Jul 182012
 

This post is intended to familiarize you with the various features of the new Zend Framework 2 ServiceManager component along with some simple examples.

So, what is the ServiceManager? Basically it’s a registry, or container (the proper term is service locator) to hold various objects needed by your application, allowing you to easily practice Inversion of Control. The service manager holds just the information needed to lazily instantiate these objects as they’re needed. So if you were thinking ‘services’ such as those composing a service layer, you might be better off thinking of the service manager more as an “object manager” or “instance manager”.

Service Manager Features

At first glance, the Zend\ServiceManager component might seem like a simple registry or service locator, and it is. You can simply set and get objects under a given name:

$serviceManager->setService('some_service', new SomeService());
$someService = $serviceManager->get('some_service');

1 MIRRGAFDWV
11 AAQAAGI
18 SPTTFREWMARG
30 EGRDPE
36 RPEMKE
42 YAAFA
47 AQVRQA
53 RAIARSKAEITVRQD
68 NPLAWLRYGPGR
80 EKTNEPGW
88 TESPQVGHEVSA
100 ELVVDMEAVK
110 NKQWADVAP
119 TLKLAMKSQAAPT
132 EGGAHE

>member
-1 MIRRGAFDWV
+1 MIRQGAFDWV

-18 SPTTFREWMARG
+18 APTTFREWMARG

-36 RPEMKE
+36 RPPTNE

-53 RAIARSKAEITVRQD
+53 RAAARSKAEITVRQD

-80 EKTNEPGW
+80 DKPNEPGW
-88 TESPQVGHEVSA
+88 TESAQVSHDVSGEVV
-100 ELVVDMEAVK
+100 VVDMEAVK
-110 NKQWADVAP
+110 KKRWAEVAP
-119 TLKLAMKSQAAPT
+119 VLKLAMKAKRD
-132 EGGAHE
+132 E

Note: All service names are case-insensitive and the following characters are stripped from the names internally: -, _, \, /, and spaces.

However, the ServiceManager component provides some extra goodies for us to make our lives easier. An instance of the ServiceManager (hereby referred to as SM) can contain the following things:

Invokables

An invokable is simply a fully qualified class name, provided to the SM as a string. When requested, it will simply be instantiated with new $invokableClass();.

$serviceManager->setInvokableClass('index', 'MyModule\Controller\IndexController');
$indexController = $serviceManager->get('index');
Factories